Date of Award


Degree Name

MS in Agriculture - Soil Science


Natural Resources Management


College of Agriculture, Food, and Environmental Sciences


Charlotte Decock

Advisor Department

Natural Resources Management

Advisor College

College of Agriculture, Food, and Environmental Sciences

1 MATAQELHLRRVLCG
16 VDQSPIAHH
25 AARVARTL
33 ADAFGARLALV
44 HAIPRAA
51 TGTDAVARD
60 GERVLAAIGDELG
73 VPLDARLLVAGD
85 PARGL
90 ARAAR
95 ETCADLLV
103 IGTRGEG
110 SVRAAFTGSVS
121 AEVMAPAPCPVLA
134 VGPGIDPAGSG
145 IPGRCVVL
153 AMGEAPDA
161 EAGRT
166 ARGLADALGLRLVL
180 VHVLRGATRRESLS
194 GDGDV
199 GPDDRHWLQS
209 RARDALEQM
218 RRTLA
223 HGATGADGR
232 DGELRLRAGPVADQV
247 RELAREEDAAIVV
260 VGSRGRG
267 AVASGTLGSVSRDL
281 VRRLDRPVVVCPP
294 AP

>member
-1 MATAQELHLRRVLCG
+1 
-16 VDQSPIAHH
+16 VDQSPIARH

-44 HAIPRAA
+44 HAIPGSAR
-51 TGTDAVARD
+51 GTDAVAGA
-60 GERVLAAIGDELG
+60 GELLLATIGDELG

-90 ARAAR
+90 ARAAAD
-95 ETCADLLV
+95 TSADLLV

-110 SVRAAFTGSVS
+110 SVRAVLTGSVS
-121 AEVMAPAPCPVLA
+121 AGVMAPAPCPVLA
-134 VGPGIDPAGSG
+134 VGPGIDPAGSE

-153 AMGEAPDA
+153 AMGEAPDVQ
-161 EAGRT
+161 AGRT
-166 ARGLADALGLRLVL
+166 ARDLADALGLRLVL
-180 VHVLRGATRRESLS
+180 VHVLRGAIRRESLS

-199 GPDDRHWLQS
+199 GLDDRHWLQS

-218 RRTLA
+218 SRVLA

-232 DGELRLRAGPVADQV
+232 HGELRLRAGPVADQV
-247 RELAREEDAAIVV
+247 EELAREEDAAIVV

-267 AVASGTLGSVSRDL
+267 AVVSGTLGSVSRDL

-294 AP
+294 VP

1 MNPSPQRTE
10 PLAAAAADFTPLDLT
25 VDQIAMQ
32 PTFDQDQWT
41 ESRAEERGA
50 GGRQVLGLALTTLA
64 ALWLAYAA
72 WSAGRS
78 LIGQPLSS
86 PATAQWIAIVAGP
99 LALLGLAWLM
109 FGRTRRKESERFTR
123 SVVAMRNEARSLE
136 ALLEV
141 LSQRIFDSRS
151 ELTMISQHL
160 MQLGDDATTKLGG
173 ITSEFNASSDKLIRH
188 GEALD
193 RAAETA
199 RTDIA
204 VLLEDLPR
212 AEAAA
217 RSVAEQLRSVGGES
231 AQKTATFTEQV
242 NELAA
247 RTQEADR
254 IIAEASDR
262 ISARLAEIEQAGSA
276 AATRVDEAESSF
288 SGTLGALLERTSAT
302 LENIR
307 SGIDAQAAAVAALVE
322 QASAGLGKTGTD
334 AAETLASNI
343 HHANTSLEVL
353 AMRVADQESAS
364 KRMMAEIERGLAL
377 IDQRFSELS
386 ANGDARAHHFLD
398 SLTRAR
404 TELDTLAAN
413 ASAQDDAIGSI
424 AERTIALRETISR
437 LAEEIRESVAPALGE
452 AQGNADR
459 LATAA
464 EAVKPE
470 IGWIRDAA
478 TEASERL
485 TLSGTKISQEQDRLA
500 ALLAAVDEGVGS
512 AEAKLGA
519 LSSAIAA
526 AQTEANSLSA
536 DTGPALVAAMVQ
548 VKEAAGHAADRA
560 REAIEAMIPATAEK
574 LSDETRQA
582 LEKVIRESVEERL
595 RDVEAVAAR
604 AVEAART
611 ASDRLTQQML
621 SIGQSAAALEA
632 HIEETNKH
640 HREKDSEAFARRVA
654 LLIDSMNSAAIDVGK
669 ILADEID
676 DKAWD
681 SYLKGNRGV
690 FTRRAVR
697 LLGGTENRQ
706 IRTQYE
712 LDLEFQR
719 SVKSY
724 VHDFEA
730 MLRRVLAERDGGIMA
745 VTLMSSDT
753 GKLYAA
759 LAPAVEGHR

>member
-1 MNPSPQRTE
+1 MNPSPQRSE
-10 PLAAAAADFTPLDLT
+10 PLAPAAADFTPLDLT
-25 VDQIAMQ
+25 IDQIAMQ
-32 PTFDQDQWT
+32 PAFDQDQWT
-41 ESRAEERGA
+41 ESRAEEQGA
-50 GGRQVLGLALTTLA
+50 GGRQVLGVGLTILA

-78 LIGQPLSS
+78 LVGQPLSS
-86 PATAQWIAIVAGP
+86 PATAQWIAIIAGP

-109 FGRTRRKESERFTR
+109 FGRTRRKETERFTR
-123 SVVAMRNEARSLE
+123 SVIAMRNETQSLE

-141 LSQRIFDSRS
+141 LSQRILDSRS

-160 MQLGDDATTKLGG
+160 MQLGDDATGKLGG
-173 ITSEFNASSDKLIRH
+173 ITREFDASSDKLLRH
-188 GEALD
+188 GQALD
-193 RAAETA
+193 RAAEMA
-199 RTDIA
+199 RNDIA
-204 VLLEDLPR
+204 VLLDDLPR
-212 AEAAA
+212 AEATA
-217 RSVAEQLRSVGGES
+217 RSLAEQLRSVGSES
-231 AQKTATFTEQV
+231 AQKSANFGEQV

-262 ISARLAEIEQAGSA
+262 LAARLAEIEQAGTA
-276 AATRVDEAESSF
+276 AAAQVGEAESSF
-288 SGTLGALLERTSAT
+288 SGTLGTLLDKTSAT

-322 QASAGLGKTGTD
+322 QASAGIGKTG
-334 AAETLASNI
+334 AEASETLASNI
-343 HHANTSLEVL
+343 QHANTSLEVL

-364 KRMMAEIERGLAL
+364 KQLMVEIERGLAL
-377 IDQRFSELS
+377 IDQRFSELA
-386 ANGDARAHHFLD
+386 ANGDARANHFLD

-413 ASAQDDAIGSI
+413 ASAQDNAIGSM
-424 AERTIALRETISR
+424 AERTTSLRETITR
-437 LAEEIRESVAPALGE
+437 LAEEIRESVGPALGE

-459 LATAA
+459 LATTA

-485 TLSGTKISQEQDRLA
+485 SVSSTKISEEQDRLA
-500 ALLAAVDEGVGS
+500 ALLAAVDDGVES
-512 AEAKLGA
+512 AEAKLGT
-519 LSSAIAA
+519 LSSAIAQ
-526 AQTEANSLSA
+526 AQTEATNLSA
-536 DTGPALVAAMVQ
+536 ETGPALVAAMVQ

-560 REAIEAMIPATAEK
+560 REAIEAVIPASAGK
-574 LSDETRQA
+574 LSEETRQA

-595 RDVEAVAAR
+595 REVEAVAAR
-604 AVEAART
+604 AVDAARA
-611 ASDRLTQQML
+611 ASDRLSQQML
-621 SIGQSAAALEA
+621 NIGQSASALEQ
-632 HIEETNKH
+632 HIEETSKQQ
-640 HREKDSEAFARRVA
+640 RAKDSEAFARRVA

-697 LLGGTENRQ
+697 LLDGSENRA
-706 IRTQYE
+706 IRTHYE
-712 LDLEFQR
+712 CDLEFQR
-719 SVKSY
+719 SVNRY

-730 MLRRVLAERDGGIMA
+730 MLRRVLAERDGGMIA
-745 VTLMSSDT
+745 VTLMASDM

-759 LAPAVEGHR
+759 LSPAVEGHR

Compost is commonly used as an organic amendment in cropping systems such as vineyards, and has been shown to be beneficial to carbon (C) sequestration and soil health. As perennial crops, grapevines have a larger potential for C sequestration than most crops. Yet, there is a lack of understanding regarding the relationship between compost application rate, the magnitude of C sequestration, and its environmental tradeoff in the form of greenhouse gas (GHG) emissions. In the study, we investigated the effects of compost application rate on soil C sequestration, GHG emissions, crop growth, and overall soil health after two annual compost treatments at J. Lohr Vineyards and Wines, Paso Robles, CA. Compost was broadcasted to the entire plot area between harvest and the first precipitation in fall at the rate of 0 (control), 2, 4, and 6 tons/acre/year. Soil C sequestration, cumulative carbon dioxide (CO2) and nitrous oxide (N2O) emissions and soil physical properties were assessed at two functional locations (tractor row and vine row) and three depth increments (0-15, 15-30, and 30-60 cm). Cover crop biomass was determined in spring before mowing, while clusters per vine, cluster weight and yield were determined each year at harvest. Although compost application did not significantly affect total soil C stocks, significant increases in early indicators of C sequestration such as permanganate oxidizable carbon (POXC), aggregate distribution, and aggregate C content in large macroaggregates without increasing C mineralization suggests that C input from compost increased C stabilization in soil. Cumulative GHG emissions were not significantly affected by compost application. Both CO2 and N2O emissions were higher in the vine row than the tractor row in the dry season, but the trend for CO2 emissions was the opposite in the wet seasons. Seasonal patterns of GHG emissions were likely due to differences in plant activity and irrigation between functional locations. The lower bulk density in topsoil than subsoil, and the higher water holding capacity and aggregate stability in tractor row topsoil than in the vine row demonstrates how high C content improves soil physical properties. Cover crop growth and grape yield components were unaffected by compost application. Based on our results, early signs of C sequestration and improvements on overall soil health can be achieved in a coarse-texture vineyard in the Central Coast region after annually applying compost at a rate between 2 and 6 tons/acre for two years, without increasing GHG emissions or affecting grape yield. Further investigation is recommended to study the potential synergistic effects between compost application and cover cropping in vineyards if both practices are implemented at the same time.